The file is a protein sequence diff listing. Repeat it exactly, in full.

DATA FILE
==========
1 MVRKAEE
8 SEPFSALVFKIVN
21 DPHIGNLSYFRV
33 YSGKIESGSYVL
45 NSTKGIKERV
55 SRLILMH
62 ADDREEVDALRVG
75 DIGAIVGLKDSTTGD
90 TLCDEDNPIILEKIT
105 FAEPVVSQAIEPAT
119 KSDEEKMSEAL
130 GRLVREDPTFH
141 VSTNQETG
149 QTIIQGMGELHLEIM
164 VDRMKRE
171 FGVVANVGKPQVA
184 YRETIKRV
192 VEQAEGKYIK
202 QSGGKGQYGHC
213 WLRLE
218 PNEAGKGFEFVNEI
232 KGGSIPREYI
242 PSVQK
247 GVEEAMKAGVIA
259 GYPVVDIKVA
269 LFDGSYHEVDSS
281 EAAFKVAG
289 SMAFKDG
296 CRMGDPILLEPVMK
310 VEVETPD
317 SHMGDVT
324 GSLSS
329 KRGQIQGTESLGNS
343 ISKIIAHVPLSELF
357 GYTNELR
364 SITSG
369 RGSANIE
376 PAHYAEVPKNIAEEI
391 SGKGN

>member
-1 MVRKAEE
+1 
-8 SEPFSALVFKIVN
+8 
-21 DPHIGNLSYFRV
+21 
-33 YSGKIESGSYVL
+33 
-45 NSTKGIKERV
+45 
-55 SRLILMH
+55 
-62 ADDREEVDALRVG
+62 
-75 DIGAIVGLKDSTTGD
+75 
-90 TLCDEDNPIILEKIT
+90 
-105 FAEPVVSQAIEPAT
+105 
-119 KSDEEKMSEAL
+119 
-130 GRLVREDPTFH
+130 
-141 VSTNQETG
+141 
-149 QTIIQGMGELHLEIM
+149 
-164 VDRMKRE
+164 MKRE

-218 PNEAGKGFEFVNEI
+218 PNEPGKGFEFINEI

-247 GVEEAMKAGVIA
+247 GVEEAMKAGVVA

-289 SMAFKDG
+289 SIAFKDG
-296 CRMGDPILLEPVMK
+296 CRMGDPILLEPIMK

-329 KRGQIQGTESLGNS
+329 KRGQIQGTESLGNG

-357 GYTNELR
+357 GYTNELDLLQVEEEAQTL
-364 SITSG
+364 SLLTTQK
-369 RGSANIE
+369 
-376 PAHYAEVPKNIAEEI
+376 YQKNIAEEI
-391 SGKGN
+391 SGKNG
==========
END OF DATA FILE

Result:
1 MVRKAEE
8 SEPFSALVFKIVN
21 DPHIGNLSYFRV
33 YSGKIESGSYVL
45 NSTKGIKERV
55 SRLILMH
62 ADDREEVDALRVG
75 DIGAIVGLKDSTTGD
90 TLCDEDNPIILEKIT
105 FAEPVVSQAIEPAT
119 KSDEEKMSEAL
130 GRLVREDPTFH
141 VSTNQETG
149 QTIIQGMGELHLEIM
164 VDRMKRE
171 FGVVANVGKPQVA
184 YRETIKRV
192 VEQAEGKYIK
202 QSGGKGQYGHC
213 WLRLE
218 PNEAGKGFEFVNEI
232 KGGSIPREYI
242 PSVQK
247 GVEEAMKAGVIA
259 GYPVVDIKVA
269 LFDGSYHEVDSS
281 EAAFKVAG
289 SMAFKDG
296 CRMGDPILLEPVMK
310 VEVETPD
317 SHMGDVT
324 GSLSS
329 KRGQIQGTESLGNS
343 ISKIIAHVPLSELF
357 GYTNELR
364 SITSG
369 RGSANIE
376 PAHYAEVPKNIAEEI
391 SGKGN

>member
-1 MVRKAEE
+1 
-8 SEPFSALVFKIVN
+8 
-21 DPHIGNLSYFRV
+21 
-33 YSGKIESGSYVL
+33 
-45 NSTKGIKERV
+45 
-55 SRLILMH
+55 
-62 ADDREEVDALRVG
+62 
-75 DIGAIVGLKDSTTGD
+75 
-90 TLCDEDNPIILEKIT
+90 
-105 FAEPVVSQAIEPAT
+105 
-119 KSDEEKMSEAL
+119 
-130 GRLVREDPTFH
+130 
-141 VSTNQETG
+141 
-149 QTIIQGMGELHLEIM
+149 
-164 VDRMKRE
+164 MKRE

-218 PNEAGKGFEFVNEI
+218 PNEPGKGFEFINEI

-247 GVEEAMKAGVIA
+247 GVEEAMKAGVVA

-289 SMAFKDG
+289 SIAFKDG
-296 CRMGDPILLEPVMK
+296 CRMGDPILLEPIMK

-329 KRGQIQGTESLGNS
+329 KRGQIQGTESLGNG

-357 GYTNELR
+357 GYTNELDLLQVEEEAQTL
-364 SITSG
+364 SLLTTQK
-369 RGSANIE
+369 
-376 PAHYAEVPKNIAEEI
+376 YQKNIAEEI
-391 SGKGN
+391 SGKNG